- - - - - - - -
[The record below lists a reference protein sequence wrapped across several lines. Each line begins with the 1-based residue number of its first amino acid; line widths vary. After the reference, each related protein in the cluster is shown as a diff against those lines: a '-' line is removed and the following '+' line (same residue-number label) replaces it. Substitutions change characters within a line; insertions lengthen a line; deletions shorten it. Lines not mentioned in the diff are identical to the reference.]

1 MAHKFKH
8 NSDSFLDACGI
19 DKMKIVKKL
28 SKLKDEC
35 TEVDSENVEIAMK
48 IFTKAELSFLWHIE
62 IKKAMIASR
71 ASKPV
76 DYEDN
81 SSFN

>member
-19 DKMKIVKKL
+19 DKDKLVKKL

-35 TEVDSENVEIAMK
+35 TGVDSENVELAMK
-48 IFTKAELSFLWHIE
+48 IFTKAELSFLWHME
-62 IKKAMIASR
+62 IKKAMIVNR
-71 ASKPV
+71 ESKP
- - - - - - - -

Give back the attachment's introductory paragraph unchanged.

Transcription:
[The record below lists a reference protein sequence wrapped across several lines. Each line begins with the 1-based residue number of its first amino acid; line widths vary. After the reference, each related protein in the cluster is shown as a diff against those lines: a '-' line is removed and the following '+' line (same residue-number label) replaces it. Substitutions change characters within a line; insertions lengthen a line; deletions shorten it. Lines not mentioned in the diff are identical to the reference.]